Could Rising Business Activity Signal a European Economic Recovery?
Flash readings of the Purchasing Managers Index show that the eurozone is on track to put up good numbers for the month of September. According to the report by Markit, flash PMI in the eurozone rose to 52.1 in the month of September, representing a significant gain from the 51.5 value in August. The value of 52.1 represents a 27-month high in the value, meaning that it has not been at such levels since the start of the prolonged economic contraction in Europe in mid-2011. Additionally, the number represents the six straight month of increases, boosting confidence that the economies of the region may be building some momentum.
The data for the services and manufacturing sectors bore mixed results. For services, the flash PMI rose to 52.1, a value corroborating the overall statistic, surging upward from 50.7 in August. Similarly to the overall numbers as well, this is a 27-month high for the category. Manufacturing, however, lagged behind, dropping from 51.4 to 51.1 from August to September.
The report noted that the manufacturing data, though it did lag behind expectations, was not terribly worrisome as the numbers are still on track for the sector to post the strongest quarter since 2011. A rise in export production and seasonal variance, especially in the auto industry, are other reasons not to be pessimistic about the modest decline.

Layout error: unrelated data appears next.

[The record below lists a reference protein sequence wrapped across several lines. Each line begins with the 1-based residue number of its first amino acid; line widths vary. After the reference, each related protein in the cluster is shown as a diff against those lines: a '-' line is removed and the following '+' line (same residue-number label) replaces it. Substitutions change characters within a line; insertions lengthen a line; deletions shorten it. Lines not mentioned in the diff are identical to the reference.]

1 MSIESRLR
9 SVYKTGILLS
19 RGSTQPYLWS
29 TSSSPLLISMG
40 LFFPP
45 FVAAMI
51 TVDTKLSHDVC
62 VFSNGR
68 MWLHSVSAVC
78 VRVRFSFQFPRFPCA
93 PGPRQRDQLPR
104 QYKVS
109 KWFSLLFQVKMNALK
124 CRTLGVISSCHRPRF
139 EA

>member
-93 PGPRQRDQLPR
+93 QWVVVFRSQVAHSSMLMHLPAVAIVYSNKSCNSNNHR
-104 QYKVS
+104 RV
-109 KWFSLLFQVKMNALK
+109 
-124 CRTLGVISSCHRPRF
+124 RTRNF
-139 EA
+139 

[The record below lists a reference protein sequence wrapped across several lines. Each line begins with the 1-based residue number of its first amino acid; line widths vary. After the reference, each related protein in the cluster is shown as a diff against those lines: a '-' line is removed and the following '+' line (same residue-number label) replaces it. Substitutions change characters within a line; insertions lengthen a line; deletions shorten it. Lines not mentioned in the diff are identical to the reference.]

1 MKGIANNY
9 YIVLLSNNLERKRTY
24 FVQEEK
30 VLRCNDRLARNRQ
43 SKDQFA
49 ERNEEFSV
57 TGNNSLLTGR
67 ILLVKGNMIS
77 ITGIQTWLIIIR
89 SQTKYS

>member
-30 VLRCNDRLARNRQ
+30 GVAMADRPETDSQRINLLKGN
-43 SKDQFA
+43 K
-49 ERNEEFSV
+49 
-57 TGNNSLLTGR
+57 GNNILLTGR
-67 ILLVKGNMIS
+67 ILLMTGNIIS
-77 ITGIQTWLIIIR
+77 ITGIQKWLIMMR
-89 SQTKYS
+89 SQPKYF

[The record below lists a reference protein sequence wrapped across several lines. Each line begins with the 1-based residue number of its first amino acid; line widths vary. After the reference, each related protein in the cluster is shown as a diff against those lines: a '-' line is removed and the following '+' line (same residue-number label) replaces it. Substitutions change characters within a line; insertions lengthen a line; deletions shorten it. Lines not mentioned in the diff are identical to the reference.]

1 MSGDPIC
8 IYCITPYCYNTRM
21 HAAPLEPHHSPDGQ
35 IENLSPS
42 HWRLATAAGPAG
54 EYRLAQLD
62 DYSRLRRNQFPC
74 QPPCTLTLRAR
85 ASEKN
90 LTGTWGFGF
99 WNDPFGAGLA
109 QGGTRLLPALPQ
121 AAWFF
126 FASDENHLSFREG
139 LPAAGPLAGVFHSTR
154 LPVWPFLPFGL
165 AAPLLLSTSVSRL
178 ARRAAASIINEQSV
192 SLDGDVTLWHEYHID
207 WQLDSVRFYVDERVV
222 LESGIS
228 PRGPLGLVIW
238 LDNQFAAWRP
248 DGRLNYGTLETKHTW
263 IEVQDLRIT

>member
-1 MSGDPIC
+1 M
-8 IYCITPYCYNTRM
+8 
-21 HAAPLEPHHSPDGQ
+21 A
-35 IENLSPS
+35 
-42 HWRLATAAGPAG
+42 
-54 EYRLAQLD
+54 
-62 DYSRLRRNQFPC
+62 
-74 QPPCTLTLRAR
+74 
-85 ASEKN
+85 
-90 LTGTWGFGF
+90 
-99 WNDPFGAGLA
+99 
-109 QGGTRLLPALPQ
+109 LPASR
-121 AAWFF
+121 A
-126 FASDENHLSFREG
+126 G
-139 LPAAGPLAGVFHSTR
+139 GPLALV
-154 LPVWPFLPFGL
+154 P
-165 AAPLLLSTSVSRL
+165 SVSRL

Leading the way in the upturn was Germany, where business activity and employment both grew at rates unseen for the last several months. Though the country was not immune from the small decline that has graced the manufacturing sector, this did not stop the data for the country from looking generally positive. France, meanwhile, showed the smallest drop in employment and the largest rise in business activity since early in 2012. As two of the region’s three largest economies, any possible eurozone recovery must include economic progress from both France and Germany if it wishes to be truly successful.
Also included in the report were a few brief words about employment levels, which, though they declined during the period in question, fell by the smallest amount since January of 2012. This is just another sign that things may be turning around for the eurozone, as it is an indicator that hints at possible future drops in unemployment. Unemployment, a persistent bugbear across Europe, remains at around 12 percent for the region, with countries such as Greece and Spain still well above the 25 percent mark.
Chris Williamson, Markit’s chief economist, had only good things to say in his comments at the end of the report. He indicated that the data puts the eurozone on track to have a 0.2 percent growth rate in the third quarter, and he said that the report “adds to growing signs that the region is recovering from the longest recession in its history.”